I wrote a post
last week about the importance of ensuring that your hotel is receiving frequent reviews. In that post I explained that the TripAdvisor Popularity Index
algorithm takes into account the amount of new reviews being generated, in addition to the score, so hotels that want to rank higher need to have recent, good reviews. I also explained the danger of having bad reviews fester on your hotel’s front page on OTAs or review sites for a long time, hurting your ability to convert lookers to bookers.
Since that posting, I received some solid data about how long reviews can sit on the front page. As you can see from the chart to the left, if you don’t have a lot of fresh content, you run the risk of very visibly showing visitors content that might be out of date or unflattering to your business for a very long time.
To see just how damaging a lack of new reviews can be, I found an example on TripAdvisor of a hotel with just seven reviews. Because there are so few reviews, all seven are displayed, even the ones from 2008 that describe the bed bug situation. These reviews continue to plague the hotel’s landing page and will clearly impact sales.
And don’t think that just because you have a few positive reviews you are safe. Another hotel I found on TripAdvisor has an average rating of 4 stars, but since there are only 3 reviews (2009, 2008 and 2006) the hotel is languishing on page 9 of San Francisco hotels at number 161 of 242 hotels.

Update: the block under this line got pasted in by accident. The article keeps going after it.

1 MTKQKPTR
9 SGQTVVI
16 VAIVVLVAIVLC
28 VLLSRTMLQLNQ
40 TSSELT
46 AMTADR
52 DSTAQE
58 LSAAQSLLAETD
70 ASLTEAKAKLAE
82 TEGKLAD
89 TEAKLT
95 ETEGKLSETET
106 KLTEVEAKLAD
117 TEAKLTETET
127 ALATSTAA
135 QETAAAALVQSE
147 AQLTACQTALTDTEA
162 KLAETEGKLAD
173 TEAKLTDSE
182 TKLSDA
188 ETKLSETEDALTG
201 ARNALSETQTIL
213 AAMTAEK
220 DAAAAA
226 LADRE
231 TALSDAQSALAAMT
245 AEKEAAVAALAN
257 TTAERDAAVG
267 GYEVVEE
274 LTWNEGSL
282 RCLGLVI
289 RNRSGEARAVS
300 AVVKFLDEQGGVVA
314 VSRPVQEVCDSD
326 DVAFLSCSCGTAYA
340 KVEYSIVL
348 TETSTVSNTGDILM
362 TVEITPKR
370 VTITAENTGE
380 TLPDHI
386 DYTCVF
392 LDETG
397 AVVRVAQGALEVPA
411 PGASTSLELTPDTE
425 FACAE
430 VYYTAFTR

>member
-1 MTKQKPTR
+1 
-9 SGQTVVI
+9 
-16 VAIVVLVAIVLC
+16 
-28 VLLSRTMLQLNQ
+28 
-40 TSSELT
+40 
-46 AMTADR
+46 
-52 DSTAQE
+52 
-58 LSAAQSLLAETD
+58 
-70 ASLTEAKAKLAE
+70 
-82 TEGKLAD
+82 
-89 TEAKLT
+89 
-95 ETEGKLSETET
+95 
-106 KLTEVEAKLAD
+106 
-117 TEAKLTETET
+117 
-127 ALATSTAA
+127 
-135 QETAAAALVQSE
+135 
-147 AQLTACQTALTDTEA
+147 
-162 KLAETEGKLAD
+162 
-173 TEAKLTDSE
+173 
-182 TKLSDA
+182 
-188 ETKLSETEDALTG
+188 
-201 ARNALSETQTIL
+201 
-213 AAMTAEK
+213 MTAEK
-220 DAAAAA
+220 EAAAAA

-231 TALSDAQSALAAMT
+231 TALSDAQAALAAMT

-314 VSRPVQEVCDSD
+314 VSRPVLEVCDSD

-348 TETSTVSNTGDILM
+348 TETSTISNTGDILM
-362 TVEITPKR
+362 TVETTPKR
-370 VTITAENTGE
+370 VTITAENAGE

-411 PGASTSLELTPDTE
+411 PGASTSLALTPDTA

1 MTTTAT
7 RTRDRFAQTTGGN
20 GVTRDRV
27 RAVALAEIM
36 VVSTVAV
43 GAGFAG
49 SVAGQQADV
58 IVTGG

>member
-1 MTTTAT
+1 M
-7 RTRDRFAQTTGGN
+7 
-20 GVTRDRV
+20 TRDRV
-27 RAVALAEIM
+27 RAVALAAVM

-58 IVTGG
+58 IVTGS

A few months ago Daniel Edward Craig wrote a great post about how the HKHotels maintains its dominance on TripAdvisor. The article mentions the hotel chain’s emphasis on enhancing guest experience during the stay and how each guest is sent a thank you email with a request for a review following the stay.
Another great example of TripAdvisor success is our customer, Eventi, a brand new Kimpton hotel in New York that opened in mid May of 2010. Eventi was able to improve its TripAdvisor Popularity Ranking from 428 (since they had no reviews to start with) to 12 in just two months. This is a huge accomplishment.
I emailed the GM of Eventi, Thomas Mathes, this morning to congratulate him and ask if I could include his hotel as an example in my post and if he had any thoughts about the ranking. His response indicates the he not only places great importance on reviews, but he also uses the score to encourage employee to feel a sense of responsibility for the hotel’s success. Every time the hotel’s placement improves, he thanks each and every one of his employees. He mentioned that his team is ‘energized’ by the success. Mathes uses Revinate dashboards and reports to review feedback in his monthly GM Communication Meeting. He says, “The staff enjoys seeing the results in real time. We go through both positive and negative reviews so the team understands the importance of following guest feedback. In fact, my front office team sends emails every day to commend team members for their honorable mentions on TripAdvisor and other sites.”
With this focus and team spirit, I absolutely expect to see Eventi occupy the number one spot in short order.